The Public Company Accounting Oversight Board has been making progress on reducing its backlog of remediation submissions dating back to 2010 from auditing firms that have been addressing the problems found by PCAOB inspectors, according to a new report.
The report, which the PCAOB submitted earlier this month to Securities and Exchange Commission chair Mary Jo White and posted Friday to its Web site, stems from a review by the PCAOB’s Office of Internal Oversight and Performance Assurance, or IOPA. The IOPA office carried out the review last year as the PCAOB found itself falling further and further behind in recent years on the growing number of submissions from firms responding to the PCAOB’s inspection reports.
The PCAOB penalizes firms that fail to address its inspection findings in a timely way by making public previously confidential portions of the reports about defects in the quality control of the audits they perform. Audit firms need to submit evidence to the PCAOB that they have addressed the inspectors’ criticisms to the satisfaction of the PCAOB.
However, the IOPA heard in recent years a number of concerns from PCAOB board members about a backlog of remediation submissions received from audit firms for which a determination had not been finalized. As of late 2011, the PCAOB had yet to make determinations on a number of submissions that had been received more than a year earlier, according to the report. Large firms are inspected annually, while smaller firms are inspected every three years.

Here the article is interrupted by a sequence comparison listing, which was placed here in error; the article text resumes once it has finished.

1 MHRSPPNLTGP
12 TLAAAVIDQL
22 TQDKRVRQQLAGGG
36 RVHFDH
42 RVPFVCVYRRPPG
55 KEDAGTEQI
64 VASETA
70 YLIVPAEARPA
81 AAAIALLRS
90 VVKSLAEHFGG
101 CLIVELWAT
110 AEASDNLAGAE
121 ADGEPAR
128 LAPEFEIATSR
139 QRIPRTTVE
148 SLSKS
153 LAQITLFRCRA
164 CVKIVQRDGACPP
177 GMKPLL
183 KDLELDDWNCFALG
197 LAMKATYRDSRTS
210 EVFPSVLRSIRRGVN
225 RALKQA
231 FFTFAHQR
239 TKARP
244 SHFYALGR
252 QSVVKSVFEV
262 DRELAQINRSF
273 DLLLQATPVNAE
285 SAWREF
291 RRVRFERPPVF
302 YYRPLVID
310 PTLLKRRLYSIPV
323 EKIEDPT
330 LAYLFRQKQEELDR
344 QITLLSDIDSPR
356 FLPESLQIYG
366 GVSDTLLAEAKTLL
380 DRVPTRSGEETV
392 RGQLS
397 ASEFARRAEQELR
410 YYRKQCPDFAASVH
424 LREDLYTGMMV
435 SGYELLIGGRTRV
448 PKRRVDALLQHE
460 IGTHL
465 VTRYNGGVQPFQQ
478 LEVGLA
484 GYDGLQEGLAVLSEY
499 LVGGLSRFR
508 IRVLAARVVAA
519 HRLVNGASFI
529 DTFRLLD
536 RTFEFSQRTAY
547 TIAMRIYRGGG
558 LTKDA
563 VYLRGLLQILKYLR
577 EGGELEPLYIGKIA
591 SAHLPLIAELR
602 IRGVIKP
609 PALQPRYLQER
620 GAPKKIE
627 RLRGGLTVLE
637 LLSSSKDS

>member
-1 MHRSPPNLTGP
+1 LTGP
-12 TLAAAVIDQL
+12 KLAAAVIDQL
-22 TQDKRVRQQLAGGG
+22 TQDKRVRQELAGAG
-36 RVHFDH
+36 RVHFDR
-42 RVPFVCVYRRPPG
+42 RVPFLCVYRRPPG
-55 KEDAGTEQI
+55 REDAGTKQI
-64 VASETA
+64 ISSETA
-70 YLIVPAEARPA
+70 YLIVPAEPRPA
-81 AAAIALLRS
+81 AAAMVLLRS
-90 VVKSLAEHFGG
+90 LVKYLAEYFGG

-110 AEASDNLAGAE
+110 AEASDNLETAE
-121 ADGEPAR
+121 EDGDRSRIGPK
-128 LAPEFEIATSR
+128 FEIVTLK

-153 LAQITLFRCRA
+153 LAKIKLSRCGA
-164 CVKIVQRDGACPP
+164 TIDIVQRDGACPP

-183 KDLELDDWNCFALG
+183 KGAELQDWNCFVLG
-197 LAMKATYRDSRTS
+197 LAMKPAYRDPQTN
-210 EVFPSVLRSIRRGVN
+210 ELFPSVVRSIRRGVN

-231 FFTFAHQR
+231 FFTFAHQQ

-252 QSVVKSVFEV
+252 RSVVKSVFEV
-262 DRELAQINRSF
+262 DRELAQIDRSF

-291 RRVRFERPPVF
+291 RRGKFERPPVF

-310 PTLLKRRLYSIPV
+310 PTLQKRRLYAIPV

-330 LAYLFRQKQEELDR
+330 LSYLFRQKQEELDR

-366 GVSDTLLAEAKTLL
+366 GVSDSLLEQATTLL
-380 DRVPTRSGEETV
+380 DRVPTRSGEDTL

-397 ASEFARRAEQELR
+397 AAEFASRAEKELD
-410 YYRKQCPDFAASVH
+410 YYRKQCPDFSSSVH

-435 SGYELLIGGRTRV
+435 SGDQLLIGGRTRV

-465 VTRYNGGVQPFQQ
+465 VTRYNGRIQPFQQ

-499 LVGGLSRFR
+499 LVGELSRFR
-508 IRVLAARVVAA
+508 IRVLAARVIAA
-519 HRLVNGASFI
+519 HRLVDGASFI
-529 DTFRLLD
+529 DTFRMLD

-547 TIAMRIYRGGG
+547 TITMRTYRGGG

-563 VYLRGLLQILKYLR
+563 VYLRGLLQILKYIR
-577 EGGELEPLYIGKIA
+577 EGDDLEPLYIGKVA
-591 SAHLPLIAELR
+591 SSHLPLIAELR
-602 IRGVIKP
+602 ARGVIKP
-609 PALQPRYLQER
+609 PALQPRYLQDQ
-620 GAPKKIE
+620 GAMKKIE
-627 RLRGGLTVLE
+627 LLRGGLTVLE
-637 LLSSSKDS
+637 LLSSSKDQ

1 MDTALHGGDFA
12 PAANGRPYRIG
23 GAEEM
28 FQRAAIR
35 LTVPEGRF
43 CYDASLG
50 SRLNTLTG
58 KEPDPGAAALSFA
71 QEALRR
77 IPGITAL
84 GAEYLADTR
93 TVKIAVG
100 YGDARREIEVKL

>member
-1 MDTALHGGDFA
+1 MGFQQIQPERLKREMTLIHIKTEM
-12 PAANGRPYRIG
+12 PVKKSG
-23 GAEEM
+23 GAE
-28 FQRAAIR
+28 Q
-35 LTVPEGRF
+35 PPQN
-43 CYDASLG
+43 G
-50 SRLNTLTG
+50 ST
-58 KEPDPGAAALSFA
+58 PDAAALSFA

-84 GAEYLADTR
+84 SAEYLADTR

“For both annually and triennially inspected firms, the inventory of outstanding determination letters continued to grow through 2012,” said the report. “Board members were concerned that long delays in issuing determinations reflected poorly on the PCAOB and had the potential to dilute the usefulness of information ultimately provided to investors. Quality control defects do not become public unless they are addressed to the board’s satisfaction within the 12-month period specified in the [Sarbanes-Oxley] Act. If the board is unable to make timely remediation determinations, the public availability of information regarding any un-remediated quality control defects is further delayed.”
In response to the problems, the PCAOB’s Division of Registration and Inspections began devoting more resources in 2011 toward reducing the backlog while also changing some processes. The effort has apparently been successful and the PCAOB appears to be well on the way to eliminating the backlog this year.
For the annually inspected major firms, as of October 2013, over 80 percent of the remediation submissions received in 2010 and 2011 had been presented to and approved by the PCAOB, and the Division of Registration and Inspections was expected to make recommendations on the remaining submissions by last month. At that pace, the backlog for annual firm remediation submissions received in 2010 and 2011 should be eliminated by now.
For the trienially inspected smaller firms, the remaining inventory of 62 submissions were in various stages of the review process as of last October, compared to 89 the previous year. Thirteen of the 62 came from inspections prior to 2010, and the PCAOB staff was expected to forward recommendations for half of them by late 2013 or early 2014. The PCAOB has also reduced its average review time by 27 days, or 15 percent, compared to the previous 12-month period.
The PCAOB considers fixing the process to be essential to its task of making audits more reliable. “The remediation process is central to the board’s mission to improve the quality of audits for investors,” wrote PCAOB chairman James Doty in a letter accompanying the report. “By identifying and incenting accounting firms to correct their quality control defects, the quality control remediation process holds the potential to lead firms to improve the quality of all their future audits.”
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